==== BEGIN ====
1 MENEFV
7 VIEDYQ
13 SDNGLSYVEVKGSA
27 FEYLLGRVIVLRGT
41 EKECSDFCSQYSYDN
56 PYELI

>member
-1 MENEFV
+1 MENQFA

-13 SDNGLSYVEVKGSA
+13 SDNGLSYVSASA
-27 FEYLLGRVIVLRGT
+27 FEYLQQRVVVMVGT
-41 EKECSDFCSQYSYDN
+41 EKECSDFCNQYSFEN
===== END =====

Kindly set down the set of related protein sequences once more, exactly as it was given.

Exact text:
1 MENEFV
7 VIEDYQ
13 SDNGLSYVEVKGSA
27 FEYLLGRVIVLRGT
41 EKECSDFCSQYSYDN
56 PYELI

>member
-1 MENEFV
+1 MENQFA

-13 SDNGLSYVEVKGSA
+13 SDNGLSYVSASA
-27 FEYLLGRVIVLRGT
+27 FEYLQQRVVVMVGT
-41 EKECSDFCSQYSYDN
+41 EKECSDFCNQYSFEN